Car Care: Braking the sound barrier
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Most of us can relate to this scenario. You are slowing at an intersection but, instead of coming to a stop quietly, your brakes squeal and scream their way to a halt.
It could be a sign that your brakes require some attention. With so many parts to a braking system, there are a few common issues that can be experienced during the ownership of a vehicle.
Vehicle braking systems rely on friction generated between two components of different material types in various combinations of a steel disc/brake pad, or steel drum/brake shoe as a method to slow a vehicle. There is a high possibility for a brake system to make noise.
Brake pad material construction can vary based on the quality and brand of the product used. Pads can have high heat and noise resisting capabilities, and low wear or dust generating capabilities. However, sometimes the better the brake pad, the harder they are on the disc they run against.
The downside of replacing pads only
If an old disc just gets new pads, they will need bedding in and there’s a high chance that the brakes may take longer to be as effective as they once were, and noises may also develop.
This is because the new pads have a smooth flat surface, while the old disc may have scores and scratches from the old brake pads.
To prevent this happening, a portable lathe can take a small shaving from each side of the disc, giving it a nice smooth surface like new.
A downside to this is that the disc gets thinner every time a disc is skimmed which can make it easier for a brake disc to warp in the future.
Ultimately if the discs are getting close to their limits, it would be best to put new discs on with a fresh set of pads.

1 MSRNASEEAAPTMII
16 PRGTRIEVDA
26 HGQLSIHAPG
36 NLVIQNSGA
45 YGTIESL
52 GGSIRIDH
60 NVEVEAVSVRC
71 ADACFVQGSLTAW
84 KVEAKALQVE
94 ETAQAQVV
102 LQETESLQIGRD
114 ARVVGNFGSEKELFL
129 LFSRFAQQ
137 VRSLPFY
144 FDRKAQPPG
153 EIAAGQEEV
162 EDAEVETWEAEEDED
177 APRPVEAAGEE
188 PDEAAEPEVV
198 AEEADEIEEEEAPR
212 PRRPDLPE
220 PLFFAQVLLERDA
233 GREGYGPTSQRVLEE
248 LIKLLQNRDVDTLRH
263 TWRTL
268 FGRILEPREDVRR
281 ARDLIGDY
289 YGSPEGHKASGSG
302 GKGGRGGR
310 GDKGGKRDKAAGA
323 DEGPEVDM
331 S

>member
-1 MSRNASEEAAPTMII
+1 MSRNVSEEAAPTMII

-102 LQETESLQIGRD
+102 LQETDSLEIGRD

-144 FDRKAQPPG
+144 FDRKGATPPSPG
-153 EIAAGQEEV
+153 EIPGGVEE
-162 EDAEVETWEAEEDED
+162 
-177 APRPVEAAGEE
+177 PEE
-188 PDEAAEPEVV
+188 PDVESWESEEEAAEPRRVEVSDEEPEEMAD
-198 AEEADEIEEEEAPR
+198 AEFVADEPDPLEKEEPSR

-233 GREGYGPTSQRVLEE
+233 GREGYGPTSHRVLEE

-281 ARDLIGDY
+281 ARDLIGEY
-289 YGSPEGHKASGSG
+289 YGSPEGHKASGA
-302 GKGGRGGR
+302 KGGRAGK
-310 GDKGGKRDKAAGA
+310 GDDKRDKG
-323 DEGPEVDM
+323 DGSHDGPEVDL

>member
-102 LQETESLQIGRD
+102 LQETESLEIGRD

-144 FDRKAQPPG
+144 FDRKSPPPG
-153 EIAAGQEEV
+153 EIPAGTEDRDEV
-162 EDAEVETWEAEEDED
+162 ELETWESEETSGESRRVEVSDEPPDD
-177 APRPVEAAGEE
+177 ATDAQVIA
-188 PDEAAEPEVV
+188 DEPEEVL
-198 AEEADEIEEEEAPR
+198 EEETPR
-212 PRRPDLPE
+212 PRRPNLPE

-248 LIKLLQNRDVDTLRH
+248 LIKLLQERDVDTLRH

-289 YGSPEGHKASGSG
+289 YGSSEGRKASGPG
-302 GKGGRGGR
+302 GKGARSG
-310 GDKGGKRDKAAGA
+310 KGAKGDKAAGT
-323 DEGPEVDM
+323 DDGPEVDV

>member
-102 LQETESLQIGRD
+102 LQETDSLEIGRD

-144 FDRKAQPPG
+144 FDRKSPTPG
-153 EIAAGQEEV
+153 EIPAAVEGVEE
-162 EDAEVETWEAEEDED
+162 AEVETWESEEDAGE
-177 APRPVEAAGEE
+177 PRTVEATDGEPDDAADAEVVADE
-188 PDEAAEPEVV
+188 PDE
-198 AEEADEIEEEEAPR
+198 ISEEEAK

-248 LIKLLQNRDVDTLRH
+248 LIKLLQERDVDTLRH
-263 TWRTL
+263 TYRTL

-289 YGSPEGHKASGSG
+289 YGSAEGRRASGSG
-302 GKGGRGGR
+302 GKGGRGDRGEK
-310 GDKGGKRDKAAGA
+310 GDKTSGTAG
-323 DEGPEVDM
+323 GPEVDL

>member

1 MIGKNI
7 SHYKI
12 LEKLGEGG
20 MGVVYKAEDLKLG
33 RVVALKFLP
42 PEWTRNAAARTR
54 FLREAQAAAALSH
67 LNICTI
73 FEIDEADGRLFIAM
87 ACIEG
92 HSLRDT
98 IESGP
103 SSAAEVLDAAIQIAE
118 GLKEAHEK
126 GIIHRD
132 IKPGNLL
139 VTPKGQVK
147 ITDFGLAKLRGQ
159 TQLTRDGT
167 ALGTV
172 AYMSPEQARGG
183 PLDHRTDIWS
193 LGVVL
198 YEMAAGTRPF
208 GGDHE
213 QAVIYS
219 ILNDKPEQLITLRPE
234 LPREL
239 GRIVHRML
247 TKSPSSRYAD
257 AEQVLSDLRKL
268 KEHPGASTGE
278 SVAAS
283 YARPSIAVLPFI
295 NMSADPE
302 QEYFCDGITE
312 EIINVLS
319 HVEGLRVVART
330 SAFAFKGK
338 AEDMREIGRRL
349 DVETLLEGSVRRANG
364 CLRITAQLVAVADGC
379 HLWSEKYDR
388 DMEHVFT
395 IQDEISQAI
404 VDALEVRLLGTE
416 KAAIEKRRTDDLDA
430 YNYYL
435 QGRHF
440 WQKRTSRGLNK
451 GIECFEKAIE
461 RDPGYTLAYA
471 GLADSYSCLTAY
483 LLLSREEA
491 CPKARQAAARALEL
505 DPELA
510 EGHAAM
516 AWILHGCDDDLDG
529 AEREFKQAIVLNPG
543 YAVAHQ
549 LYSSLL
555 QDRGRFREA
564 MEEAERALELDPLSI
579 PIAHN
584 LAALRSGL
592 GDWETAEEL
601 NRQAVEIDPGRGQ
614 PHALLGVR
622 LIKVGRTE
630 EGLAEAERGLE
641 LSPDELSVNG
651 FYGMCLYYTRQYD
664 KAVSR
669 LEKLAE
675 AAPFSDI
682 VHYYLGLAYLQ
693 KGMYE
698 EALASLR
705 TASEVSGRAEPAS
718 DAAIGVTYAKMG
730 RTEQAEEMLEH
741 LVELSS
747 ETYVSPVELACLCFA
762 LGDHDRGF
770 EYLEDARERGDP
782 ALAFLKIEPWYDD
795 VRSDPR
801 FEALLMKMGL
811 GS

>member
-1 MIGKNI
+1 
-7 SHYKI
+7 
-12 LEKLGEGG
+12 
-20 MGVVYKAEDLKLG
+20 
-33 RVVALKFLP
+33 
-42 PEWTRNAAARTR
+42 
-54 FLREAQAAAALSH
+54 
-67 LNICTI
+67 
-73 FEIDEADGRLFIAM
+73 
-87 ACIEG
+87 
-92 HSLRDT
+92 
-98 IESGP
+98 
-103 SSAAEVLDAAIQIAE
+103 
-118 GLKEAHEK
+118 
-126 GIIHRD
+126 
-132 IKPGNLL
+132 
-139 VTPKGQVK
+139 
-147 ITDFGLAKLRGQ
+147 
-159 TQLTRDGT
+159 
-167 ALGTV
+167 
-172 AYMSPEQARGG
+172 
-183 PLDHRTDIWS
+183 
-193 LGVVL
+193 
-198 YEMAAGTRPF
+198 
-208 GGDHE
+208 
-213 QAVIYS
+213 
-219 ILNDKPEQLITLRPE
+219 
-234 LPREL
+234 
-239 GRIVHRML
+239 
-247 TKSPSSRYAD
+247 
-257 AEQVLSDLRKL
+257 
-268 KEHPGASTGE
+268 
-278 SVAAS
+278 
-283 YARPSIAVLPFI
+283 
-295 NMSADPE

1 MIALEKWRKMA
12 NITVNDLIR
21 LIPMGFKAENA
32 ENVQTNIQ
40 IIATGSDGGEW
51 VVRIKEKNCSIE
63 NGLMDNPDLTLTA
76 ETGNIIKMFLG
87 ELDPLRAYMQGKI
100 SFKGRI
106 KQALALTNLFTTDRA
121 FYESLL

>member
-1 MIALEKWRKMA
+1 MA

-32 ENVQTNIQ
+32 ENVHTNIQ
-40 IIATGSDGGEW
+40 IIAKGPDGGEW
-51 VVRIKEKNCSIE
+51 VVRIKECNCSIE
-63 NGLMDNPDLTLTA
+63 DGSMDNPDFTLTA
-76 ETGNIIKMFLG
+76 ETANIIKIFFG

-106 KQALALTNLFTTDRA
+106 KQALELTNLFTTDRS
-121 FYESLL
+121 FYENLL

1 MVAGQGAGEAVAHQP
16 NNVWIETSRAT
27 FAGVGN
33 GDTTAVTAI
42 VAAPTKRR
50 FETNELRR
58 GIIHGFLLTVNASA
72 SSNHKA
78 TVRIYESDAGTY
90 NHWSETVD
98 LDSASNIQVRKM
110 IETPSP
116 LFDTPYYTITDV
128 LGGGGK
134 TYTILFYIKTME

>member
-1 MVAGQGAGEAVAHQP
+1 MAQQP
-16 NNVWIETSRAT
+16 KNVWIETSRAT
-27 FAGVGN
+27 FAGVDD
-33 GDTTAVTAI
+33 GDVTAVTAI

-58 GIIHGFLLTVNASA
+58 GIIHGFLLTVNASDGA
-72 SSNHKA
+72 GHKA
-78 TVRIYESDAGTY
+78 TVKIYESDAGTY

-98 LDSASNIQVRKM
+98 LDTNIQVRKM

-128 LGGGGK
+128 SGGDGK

As most of the braking force is carried out by the front disc brakes, the rear brakes (discs or drum) are unlikely to need attention as often. A rear drum brake system incorporates the same principles as disc, but the construction and operation methods slightly differ.
Brake fluid is the life blood of the braking system; it is also hydroscopic (absorbs moisture from the atmosphere). It provides the link from the brake pedal to the components doing the work at the wheels. Every vehicle has a recommended brake fluid replacement schedule that ensures the fluid remains clean, fresh and free from moisture.
When’s the right time to replace?
Brake pads have warning indicators to help inform drivers when they should be replaced. Metal strips are set to a specific distance where they’ll start to rub against the disc when the pads become just a few millimetres thick, alerting the driver that the brake material may be low.
The indicator rubbing noise is usually most noticeable when the brakes aren’t applied and it’ll become less obvious when the brakes are used. If you notice this happening, it’s best practice to go to a garage to get the pads replaced.
If you are driving a vehicle with noisy brakes, get them checked as soon as possible. It could be something simple or there may be signs that more work is required. Either way, it’s important to take a closer look to ensure your vehicle stays safe on the road.